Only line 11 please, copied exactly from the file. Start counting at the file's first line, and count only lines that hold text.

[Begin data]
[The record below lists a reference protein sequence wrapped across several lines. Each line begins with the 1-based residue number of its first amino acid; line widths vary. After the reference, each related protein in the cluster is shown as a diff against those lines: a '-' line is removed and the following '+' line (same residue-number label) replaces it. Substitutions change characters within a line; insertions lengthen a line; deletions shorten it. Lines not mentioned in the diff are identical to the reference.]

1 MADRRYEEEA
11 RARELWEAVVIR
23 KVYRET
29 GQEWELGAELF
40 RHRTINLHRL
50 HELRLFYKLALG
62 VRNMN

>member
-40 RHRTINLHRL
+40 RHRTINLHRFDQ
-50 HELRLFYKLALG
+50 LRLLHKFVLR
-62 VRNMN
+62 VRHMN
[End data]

+40 RHRTINLHRFDQ